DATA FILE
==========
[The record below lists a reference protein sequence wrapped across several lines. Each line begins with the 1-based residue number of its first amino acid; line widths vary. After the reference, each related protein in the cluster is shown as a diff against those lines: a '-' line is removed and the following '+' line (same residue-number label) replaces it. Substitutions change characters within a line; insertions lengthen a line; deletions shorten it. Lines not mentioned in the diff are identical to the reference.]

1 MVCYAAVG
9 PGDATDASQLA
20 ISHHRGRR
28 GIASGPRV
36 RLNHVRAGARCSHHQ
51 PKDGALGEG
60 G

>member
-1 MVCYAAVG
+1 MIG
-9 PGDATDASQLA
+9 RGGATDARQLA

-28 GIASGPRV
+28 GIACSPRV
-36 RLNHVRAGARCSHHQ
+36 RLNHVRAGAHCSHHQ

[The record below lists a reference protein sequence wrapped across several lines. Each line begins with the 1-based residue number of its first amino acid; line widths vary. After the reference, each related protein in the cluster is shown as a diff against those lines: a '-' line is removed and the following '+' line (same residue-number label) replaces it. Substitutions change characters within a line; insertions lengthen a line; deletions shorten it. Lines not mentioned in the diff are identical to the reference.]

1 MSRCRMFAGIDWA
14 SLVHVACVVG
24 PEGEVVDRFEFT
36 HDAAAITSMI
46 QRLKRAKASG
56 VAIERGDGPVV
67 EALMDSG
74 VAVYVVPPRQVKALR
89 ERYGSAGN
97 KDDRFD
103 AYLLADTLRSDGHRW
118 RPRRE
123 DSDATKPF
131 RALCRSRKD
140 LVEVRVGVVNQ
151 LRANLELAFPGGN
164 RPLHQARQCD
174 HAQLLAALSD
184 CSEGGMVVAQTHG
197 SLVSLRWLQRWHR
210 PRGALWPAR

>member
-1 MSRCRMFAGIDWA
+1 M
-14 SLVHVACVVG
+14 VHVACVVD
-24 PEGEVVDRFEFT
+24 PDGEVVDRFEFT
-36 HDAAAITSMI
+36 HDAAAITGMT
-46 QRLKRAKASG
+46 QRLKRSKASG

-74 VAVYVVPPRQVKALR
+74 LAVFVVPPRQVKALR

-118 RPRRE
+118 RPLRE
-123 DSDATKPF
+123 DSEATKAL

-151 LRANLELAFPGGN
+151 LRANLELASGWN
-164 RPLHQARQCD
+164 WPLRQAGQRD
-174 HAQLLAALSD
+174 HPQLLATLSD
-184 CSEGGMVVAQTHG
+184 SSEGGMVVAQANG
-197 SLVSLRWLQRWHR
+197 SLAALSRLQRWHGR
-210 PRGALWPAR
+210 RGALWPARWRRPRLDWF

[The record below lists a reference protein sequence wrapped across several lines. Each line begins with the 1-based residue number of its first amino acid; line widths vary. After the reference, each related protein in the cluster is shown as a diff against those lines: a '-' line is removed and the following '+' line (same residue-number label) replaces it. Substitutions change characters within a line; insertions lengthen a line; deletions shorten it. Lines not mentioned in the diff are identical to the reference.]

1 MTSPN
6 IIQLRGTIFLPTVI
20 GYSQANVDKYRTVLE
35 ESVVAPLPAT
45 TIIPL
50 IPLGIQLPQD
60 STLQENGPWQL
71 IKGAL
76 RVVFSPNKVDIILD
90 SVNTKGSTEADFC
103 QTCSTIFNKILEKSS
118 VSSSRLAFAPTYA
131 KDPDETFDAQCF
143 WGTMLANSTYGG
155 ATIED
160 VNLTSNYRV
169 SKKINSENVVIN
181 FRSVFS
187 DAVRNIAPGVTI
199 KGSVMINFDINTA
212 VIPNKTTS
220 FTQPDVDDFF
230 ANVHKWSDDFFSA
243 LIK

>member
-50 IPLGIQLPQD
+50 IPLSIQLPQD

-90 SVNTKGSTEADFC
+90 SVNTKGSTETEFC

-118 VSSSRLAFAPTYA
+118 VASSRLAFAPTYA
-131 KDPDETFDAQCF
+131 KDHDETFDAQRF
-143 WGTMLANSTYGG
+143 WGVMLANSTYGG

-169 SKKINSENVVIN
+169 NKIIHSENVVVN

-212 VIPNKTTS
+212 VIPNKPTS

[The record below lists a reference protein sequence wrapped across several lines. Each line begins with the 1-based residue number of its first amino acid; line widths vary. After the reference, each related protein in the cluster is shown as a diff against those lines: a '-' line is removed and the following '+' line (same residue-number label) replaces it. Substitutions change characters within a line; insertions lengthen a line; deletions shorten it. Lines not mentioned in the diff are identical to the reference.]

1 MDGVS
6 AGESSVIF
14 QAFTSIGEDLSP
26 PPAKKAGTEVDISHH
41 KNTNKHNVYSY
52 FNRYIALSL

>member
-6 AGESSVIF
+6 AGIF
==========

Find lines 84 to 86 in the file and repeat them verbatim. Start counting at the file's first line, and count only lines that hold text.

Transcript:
155 ATIED
160 VNLTSNYRV
169 SKKINSENVVIN